I crave your mercy a thousand times for what I have done, and I hope you will take it into consideration my being foolish to you. I will go to any part of the world; and I will make you a power to receive James Burrel 's money, that he left me for the Cape-Briton, which I have the last words that came out of his mouth in writing, and the captain knows the same to be true. Mrs. Brown, I hope you'll be favourable to me, and I'll never trouble you while I have breath in my body. Forgive me this time, and I shall always pray for you and yours; from

Jeremiah Sullivan .

The name Jeremiah Sullivan to the power of attorney was compared with this letter, and the writing agreed.

John Purchas . I am servant at the coffee-house; when the prisoner first came he brought a note from the agent, and asked for Mrs. Brown, and said, his name was Arthur Murphy , saying, she has received 6 l. 12 s. of his money, and wanted to know by what authority she received it ;

she said upon an administration; I fetched this power of attorney, and fill'd it up by his order, and saw him write the name Arthur Murphy to it; I am a subscribing witness to it ; I went before my Lord Mayor, and saw him seal and deliver it. When he was with Mr. Sharp, Mr. Sharp ask'd him what his name was? he said Arthur Murphy ; he desired he'd write his name on a piece of paper, which he did, and it was carried in before my Lord Mayor, and after it was executed, it was delivered by his own hand to Mrs. Brown. It is read in court in the common from, wherein Sarah Brown is made his lawful attorney.

Dated Sept. 11, 1750, sign'd, Arthur Murphy .

Seal'd and deliver'd being first duly stamp'd in the presence of John Purchas .

John Rogers . I have known the prisoner at the bar ever since the year 46; he went then by the name of Jer. Sullivan; I never heard him go by any other name; I ship'd him by the name of Jer. Sullivan, and one Arthur Murphy at the same time on board my ship, the George and William, a merchant-ship at Leghorn at that time; I have both their hand writings in my pocket-book. I think from the time they received their month's pay advance, to the day they were pressed, was two months; they were pressed the 29th of August, by the Syron, and the Success, two twenty gun ships; I saw the prisoner about 15 months after he was pressed at the Change, he then went by the name of Sullivan.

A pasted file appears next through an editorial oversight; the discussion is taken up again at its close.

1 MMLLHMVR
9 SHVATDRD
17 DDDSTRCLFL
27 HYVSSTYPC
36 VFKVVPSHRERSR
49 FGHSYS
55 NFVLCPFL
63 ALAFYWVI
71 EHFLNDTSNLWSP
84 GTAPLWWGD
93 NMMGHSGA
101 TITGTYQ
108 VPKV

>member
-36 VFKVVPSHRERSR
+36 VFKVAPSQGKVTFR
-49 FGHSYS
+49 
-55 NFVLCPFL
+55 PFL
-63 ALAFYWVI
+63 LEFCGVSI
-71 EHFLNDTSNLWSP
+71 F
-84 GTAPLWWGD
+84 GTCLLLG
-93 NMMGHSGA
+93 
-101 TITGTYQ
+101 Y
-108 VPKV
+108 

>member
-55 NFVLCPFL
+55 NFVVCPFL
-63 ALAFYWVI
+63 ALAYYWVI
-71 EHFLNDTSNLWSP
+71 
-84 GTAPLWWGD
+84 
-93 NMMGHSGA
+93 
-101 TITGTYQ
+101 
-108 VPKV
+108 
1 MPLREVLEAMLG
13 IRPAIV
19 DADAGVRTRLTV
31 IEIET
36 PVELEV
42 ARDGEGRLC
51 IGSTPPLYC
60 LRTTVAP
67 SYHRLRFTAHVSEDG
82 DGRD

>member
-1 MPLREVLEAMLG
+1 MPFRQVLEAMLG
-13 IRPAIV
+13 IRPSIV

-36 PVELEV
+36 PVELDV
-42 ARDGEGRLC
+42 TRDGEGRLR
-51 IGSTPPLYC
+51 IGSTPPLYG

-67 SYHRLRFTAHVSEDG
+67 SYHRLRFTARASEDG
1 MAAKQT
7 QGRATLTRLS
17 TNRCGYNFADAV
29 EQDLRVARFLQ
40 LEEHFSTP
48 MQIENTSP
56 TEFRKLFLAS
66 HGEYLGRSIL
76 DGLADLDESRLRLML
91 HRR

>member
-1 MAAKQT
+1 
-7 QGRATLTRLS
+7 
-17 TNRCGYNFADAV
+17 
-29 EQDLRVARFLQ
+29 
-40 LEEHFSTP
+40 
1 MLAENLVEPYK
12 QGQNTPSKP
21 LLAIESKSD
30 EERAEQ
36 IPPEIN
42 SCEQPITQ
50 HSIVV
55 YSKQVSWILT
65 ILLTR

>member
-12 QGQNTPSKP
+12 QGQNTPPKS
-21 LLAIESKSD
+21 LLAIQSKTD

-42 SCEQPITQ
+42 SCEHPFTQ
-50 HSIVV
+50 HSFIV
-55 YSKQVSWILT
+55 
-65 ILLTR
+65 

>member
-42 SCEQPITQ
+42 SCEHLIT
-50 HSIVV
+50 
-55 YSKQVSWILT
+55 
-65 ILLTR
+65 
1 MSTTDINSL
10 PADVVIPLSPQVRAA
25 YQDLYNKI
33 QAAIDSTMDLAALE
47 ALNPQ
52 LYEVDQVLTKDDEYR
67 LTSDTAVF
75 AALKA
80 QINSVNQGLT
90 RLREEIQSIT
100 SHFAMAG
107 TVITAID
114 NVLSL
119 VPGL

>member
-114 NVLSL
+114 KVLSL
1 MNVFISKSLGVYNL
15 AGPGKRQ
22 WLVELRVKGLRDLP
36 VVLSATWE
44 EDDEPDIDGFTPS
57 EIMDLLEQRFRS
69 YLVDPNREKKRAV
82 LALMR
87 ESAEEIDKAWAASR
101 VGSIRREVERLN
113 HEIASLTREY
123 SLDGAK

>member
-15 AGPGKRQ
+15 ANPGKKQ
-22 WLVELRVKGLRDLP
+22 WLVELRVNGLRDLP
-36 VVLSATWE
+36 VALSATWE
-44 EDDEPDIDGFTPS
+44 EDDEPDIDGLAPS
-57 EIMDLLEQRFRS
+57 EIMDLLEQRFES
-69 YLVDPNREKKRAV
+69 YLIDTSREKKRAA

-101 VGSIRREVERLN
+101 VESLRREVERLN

Prisoner. What ship did I go on board after I was press'd?

Rogers. I can't say which ship the prisoner went on board; the Syron was the senior captain, but how the press'd men were disposed on, I cannot tell.

Prisoner. When I went on board the Success, Arthur Murphy went by my name, and I went by his; he ran away from his ship.

Benjamin Brabrook . I was cook on board the George and William, in the year 46. I know the prisoner at the bar, his name is Jeremiah Sullivan ; I knew Arthur Murphy on board our ship; they continued on board about two months, and then they were press'd away, by two twenty gun ships. There were six of our men press'd that day, I know not what became of them after they were carried on board the commodore.

John Radmon . I am a clerk belonging to the navy office. I have the books relating to the Pembroke here; Jeremiah Sullivan entered on board, the 7th of March 46, and left the ship the 23d of Aug. 47, at Plymouth. Arthur Murphy belonged to the ship Pembroke, at the time she was lost which was the 23d of April 49. She was one of the ships lost in the East Indies. There appears to be due to him, neat wages 27 l. 8 s. 2 d.

The administration of John Murphy , lawful brother of Arthur Murphy , late a sailor on board his majesty's ship the Pembroke, read in court; dated August 14, 1750.

Prisoner's Defence.

I went by the name of Arthur Murphy on board that ship, and going thorough the gulph we were taken. Arthur Murphy was put on board the Royal Sovereign, and ran away from the hospital.

Guilty Death .